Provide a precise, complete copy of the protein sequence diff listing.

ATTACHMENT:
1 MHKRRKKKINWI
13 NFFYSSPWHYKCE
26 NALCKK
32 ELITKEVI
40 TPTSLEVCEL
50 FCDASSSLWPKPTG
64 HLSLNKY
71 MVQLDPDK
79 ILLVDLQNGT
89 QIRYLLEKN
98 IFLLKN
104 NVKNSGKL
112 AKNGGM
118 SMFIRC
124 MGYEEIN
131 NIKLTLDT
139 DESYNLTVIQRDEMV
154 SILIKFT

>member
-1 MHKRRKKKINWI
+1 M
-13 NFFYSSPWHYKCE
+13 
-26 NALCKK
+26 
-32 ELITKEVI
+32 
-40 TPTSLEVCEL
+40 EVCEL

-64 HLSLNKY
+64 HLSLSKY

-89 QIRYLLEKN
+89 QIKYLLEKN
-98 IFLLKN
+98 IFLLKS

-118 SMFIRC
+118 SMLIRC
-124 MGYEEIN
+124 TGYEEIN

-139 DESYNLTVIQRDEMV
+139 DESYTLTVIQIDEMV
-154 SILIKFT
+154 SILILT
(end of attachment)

1 MHKRRKKKINWI
13 NFFYSSPWHYKCE
26 NALCKK
32 ELITKEVI
40 TPTSLEVCEL
50 FCDASSSLWPKPTG
64 HLSLNKY
71 MVQLDPDK
79 ILLVDLQNGT
89 QIRYLLEKN
98 IFLLKN
104 NVKNSGKL
112 AKNGGM
118 SMFIRC
124 MGYEEIN
131 NIKLTLDT
139 DESYNLTVIQRDEMV
154 SILIKFT

>member
-1 MHKRRKKKINWI
+1 M
-13 NFFYSSPWHYKCE
+13 
-26 NALCKK
+26 
-32 ELITKEVI
+32 
-40 TPTSLEVCEL
+40 EVCEL

-64 HLSLNKY
+64 HLSLSKY

-89 QIRYLLEKN
+89 QIKYLLEKN
-98 IFLLKN
+98 IFLLKS

-118 SMFIRC
+118 SMLIRC
-124 MGYEEIN
+124 TGYEEIN

-139 DESYNLTVIQRDEMV
+139 DESYTLTVIQIDEMV
-154 SILIKFT
+154 SILILT